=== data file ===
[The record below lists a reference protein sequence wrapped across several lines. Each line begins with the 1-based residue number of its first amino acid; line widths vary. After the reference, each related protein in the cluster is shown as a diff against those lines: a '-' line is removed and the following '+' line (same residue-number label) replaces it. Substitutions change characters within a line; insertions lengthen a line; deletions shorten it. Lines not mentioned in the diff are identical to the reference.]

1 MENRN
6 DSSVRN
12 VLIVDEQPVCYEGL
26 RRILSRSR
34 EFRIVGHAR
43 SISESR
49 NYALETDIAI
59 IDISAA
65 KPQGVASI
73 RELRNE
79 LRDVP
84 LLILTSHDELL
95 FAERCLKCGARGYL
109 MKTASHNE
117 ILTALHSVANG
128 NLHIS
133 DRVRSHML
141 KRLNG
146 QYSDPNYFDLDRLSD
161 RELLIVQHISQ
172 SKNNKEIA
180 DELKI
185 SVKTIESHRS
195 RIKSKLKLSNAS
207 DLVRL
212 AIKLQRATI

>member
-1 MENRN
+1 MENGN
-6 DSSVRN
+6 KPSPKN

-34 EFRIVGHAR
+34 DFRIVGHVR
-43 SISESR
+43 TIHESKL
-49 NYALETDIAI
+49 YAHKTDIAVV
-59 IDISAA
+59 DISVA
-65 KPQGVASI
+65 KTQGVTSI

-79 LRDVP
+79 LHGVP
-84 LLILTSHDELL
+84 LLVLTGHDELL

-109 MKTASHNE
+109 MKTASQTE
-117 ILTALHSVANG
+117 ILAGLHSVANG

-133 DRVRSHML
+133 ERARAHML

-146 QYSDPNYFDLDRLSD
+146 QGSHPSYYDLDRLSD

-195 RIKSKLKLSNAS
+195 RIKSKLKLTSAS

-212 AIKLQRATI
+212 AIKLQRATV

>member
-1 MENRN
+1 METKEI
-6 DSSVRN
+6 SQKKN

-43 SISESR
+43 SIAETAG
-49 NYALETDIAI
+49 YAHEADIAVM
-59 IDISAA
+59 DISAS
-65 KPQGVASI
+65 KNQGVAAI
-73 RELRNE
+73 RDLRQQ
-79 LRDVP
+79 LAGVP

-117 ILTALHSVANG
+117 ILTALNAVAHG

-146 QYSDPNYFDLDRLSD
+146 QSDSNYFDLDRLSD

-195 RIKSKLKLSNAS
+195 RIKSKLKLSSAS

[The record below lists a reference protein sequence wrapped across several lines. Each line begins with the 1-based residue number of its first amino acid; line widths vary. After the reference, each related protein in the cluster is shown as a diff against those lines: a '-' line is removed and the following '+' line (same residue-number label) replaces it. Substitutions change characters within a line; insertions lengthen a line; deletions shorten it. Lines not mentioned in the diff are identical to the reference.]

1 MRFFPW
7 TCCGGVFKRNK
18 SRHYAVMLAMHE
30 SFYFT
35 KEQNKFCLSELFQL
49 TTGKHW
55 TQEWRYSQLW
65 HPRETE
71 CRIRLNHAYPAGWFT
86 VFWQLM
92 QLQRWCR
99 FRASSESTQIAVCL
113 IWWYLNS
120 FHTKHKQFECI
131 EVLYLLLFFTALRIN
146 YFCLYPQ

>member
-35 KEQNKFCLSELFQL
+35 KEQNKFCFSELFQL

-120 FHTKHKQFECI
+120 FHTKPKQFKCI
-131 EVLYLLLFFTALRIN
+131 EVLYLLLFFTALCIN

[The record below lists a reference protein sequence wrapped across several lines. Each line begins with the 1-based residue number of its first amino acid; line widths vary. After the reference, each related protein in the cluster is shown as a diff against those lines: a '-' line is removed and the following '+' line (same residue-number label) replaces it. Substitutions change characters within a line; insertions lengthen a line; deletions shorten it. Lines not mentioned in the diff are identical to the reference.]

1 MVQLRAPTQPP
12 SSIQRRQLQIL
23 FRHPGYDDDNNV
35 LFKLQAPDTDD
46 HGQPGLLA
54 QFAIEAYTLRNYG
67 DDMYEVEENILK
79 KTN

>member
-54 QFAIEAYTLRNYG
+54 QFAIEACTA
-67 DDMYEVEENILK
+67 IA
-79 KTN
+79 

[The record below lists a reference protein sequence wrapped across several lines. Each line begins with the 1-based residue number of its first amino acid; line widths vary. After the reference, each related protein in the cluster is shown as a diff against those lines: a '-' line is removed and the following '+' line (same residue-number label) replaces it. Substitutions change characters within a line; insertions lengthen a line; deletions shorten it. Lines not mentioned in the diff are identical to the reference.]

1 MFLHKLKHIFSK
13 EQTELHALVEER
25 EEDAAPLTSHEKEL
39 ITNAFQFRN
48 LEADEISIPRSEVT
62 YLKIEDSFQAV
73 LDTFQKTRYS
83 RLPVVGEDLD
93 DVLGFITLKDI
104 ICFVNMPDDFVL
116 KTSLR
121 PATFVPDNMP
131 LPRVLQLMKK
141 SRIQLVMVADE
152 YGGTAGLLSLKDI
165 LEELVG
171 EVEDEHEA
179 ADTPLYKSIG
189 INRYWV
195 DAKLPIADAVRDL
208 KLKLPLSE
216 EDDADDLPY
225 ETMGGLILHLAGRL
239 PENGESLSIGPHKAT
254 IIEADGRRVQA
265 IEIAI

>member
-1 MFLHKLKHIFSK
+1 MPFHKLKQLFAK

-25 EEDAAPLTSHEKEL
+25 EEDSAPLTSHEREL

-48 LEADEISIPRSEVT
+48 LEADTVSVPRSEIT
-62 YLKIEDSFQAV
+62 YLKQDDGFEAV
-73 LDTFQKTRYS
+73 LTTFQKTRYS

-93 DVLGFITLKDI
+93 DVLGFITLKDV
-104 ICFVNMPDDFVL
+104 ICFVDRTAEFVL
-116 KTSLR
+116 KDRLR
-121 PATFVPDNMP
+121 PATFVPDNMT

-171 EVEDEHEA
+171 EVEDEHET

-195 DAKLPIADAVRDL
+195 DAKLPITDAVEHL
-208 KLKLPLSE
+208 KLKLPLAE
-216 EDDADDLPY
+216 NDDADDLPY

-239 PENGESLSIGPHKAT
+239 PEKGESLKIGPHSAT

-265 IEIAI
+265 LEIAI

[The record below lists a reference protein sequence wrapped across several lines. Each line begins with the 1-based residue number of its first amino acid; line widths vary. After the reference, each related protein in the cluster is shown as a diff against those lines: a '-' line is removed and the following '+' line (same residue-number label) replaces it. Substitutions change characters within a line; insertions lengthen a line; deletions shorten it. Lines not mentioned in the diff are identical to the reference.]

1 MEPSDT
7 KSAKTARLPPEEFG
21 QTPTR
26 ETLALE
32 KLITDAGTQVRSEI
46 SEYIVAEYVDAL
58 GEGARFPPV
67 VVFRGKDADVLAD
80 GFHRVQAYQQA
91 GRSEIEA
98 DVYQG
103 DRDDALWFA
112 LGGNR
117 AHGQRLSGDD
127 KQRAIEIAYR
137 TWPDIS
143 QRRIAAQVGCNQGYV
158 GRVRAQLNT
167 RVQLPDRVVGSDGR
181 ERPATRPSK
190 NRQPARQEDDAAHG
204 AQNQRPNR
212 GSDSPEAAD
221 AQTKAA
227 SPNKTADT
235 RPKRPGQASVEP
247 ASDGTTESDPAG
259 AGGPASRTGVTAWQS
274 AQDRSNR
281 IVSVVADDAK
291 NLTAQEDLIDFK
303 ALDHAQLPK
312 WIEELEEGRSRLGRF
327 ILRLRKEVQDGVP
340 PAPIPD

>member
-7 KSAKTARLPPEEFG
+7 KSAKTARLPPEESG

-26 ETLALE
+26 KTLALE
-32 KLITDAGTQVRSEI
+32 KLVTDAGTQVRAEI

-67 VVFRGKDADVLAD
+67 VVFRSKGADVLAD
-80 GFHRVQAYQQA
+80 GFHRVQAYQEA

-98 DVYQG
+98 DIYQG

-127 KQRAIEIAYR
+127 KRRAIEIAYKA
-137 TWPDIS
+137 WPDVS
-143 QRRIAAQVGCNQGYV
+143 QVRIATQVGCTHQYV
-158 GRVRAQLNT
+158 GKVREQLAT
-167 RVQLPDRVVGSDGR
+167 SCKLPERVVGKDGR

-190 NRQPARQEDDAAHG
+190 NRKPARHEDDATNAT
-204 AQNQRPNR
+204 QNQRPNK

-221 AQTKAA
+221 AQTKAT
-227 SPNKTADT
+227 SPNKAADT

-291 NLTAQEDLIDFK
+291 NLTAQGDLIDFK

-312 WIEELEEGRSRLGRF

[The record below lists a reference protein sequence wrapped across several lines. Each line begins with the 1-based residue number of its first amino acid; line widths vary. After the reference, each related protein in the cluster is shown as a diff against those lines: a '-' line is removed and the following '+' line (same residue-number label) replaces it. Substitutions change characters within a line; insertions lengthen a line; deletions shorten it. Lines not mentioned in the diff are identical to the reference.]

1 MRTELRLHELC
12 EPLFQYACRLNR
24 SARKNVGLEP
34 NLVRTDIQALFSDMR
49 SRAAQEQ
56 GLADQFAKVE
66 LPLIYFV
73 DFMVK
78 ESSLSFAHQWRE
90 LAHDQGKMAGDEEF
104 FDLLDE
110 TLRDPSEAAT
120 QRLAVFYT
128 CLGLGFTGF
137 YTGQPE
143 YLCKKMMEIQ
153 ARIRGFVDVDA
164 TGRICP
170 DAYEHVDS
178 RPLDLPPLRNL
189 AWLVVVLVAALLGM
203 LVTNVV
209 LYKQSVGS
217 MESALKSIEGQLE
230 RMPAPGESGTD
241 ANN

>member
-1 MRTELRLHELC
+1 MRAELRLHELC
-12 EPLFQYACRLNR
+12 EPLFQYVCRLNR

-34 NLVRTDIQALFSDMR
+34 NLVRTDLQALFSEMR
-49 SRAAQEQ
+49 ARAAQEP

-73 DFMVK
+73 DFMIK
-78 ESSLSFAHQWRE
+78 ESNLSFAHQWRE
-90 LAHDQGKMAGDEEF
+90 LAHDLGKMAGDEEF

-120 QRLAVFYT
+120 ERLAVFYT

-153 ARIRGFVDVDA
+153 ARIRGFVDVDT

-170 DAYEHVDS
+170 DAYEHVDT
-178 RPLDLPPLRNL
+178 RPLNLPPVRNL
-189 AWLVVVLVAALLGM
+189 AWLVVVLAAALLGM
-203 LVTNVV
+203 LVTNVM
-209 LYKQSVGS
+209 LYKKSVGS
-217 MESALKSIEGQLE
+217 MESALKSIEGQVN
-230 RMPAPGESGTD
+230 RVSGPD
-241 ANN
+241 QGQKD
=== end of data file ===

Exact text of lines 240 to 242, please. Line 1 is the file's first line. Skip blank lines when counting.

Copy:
+190 NRKPARHEDDATNAT
-204 AQNQRPNR
+204 QNQRPNK